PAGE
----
The Shot (Un)Heard Around The World

Posted on 28 August, 2012


Mark Ames (of the great, daily reading required eXiled Online) recently wrote an interesting article about the shooting by and of Jeffrey Johnson at the Empire State Building last Friday which touched on the struggle of the American “twerp,” and the options in life they have after a lifetime of bullying.  He brings together the thread of events that led up to that final encounter with police as the media describes him, a down-and-out loser exhibiting bizarre behavior before enacting a final vengeance against a sociopathic jock who ruined his life.  It’s a reading of the events that’s been injected with an incredible amount of post-Columbine cliched sentiment for the bullied killer.  I respect Ames, and consider that interpretation valuable even as it’s misguided, but it’s a kind of modern standard evaluation, one of only a few conclusions you’re allowed to draw from this kind of situation.  Because hey, if life isn’t an After-School Special, what’s the point?

Jeffrey Johnson and Steven Ercolino

Bullying or Blood Feud? Jeffrey Johnson (l) and Steven Ercolino (r).

Instead, and much more boringly, this is a simple revenge plot that went exactly as the killer wanted.  There is very little to learn here about human nature that we didn’t already know.  We have no evidence that he was bullied by anyone but perhaps the target of assassination.  He lived alone, which tells us little more than he was a loner.  As far as we know at this point, he was an otherwise reasonably successful designer of women’s fashion (though his line was not selling as well as he thought it should) who lost his long-time job due to downsizing, and apparently (and rightly) enjoyed the company of cats more than people.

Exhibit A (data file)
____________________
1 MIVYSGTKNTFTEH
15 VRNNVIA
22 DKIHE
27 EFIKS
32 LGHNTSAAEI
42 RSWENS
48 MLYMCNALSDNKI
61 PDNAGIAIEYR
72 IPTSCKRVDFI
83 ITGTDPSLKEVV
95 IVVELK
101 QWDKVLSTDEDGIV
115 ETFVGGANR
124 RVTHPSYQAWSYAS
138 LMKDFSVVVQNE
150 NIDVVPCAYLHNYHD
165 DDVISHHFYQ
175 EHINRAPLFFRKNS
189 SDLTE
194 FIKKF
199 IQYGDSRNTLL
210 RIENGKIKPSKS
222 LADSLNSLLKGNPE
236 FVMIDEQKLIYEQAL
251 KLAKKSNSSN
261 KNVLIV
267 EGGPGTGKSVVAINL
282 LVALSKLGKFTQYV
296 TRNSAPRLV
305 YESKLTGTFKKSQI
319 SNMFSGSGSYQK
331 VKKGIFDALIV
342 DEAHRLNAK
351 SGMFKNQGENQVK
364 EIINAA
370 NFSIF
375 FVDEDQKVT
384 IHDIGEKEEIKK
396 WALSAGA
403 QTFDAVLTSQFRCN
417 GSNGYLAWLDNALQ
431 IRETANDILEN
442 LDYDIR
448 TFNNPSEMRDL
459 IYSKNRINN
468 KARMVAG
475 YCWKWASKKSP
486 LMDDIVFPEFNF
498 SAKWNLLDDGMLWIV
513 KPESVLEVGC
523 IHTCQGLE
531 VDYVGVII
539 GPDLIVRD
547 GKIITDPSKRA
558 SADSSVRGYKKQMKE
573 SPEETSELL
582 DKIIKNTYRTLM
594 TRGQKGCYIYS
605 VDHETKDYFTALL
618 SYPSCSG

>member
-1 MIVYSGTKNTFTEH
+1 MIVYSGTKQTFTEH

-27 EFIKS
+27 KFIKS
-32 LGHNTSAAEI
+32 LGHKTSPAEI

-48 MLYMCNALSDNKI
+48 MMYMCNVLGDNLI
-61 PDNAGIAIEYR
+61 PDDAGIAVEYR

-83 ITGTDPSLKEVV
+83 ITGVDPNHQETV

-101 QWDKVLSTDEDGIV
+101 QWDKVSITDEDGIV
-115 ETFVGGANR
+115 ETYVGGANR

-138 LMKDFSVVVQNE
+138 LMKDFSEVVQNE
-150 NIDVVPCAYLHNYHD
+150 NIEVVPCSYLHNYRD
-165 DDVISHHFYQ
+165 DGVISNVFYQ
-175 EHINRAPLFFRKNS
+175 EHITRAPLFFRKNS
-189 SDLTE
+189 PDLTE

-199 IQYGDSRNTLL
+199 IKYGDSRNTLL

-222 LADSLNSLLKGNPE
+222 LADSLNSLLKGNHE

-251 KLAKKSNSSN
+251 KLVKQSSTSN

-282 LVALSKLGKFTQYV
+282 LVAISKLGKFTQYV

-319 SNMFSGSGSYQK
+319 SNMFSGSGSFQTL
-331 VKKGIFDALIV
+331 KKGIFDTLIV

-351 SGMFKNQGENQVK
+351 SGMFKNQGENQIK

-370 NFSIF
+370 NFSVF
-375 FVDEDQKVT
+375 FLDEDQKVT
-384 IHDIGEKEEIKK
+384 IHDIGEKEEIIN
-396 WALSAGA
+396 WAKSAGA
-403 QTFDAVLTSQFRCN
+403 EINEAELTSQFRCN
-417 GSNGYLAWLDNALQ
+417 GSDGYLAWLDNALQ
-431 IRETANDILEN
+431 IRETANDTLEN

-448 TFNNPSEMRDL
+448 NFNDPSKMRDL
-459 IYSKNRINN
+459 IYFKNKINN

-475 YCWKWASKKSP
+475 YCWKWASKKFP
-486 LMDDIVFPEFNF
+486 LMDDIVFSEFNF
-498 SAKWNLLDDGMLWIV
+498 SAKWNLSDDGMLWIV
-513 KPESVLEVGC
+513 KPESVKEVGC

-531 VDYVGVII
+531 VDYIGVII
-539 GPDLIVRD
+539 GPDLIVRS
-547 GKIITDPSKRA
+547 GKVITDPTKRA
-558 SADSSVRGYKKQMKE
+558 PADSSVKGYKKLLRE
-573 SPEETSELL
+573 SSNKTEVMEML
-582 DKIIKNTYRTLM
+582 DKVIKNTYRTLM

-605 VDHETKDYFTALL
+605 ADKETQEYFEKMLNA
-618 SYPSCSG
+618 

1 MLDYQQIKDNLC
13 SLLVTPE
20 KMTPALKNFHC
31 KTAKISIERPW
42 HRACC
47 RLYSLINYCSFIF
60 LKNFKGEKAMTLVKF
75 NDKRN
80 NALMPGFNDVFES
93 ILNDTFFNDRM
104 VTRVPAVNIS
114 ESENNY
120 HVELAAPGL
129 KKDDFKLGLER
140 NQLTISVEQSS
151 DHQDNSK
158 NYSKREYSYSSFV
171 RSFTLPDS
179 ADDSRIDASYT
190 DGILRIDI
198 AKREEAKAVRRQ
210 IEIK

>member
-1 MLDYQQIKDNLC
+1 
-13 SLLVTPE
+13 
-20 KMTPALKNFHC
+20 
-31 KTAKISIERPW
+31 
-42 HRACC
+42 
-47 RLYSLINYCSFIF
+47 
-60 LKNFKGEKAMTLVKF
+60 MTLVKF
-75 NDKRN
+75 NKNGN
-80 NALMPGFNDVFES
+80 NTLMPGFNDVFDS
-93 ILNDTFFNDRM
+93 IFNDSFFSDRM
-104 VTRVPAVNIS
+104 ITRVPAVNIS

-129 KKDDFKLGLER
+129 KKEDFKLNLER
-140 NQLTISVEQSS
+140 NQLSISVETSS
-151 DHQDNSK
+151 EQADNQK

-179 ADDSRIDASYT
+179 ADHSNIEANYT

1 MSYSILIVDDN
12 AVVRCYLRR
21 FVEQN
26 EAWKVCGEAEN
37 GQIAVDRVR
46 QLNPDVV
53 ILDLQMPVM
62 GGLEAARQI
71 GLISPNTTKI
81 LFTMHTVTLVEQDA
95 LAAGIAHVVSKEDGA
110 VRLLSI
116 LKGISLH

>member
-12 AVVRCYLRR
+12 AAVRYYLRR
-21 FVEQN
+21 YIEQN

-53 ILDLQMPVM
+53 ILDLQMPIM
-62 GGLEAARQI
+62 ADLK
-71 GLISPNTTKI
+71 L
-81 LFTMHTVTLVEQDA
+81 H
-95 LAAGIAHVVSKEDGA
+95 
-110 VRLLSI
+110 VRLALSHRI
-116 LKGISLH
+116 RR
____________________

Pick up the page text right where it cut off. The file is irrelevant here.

This isn’t a victim of bullying finally seeking revenge in a world that has cruelly mistreated him.  This is a man who felt that his precious life had been ruined by some asshole that meant less in his eyes than a house pet.  Johnson made his contempt clear in an elevator confrontation, the sorry conclusion of which simply added to the sense of frustration and impotence that must have coursed through his brain.  And as far as I can tell from this side of the world, very few tears are being shed in Steve Ercolino’s honor, which doesn’t add to the sense that Johnson was wrong in his measure of this guy, whatever you think of his actions.  Insulted, slighted, perhaps even had his life ruined by Ercolino, but not bullied.

The elevator confrontation probably gives us as much insight as we now need to understand the way this all must have gone down in poor Jeff Johnson’s inner psyche.  It raised the bar on apparently occasional verbal altercations when Johnson was forced to return to his old place of employment to deal with COBRA paperwork, and he found his slight, middle-aged body couldn’t cash the check his mouth had been writing lo those many months.  The words probably bubbled up out of his gut in pure impotent rage when he promised to kill Ercolino after being humiliated in that elevator; after finally mustering up the will to get physical with the object of his hatred.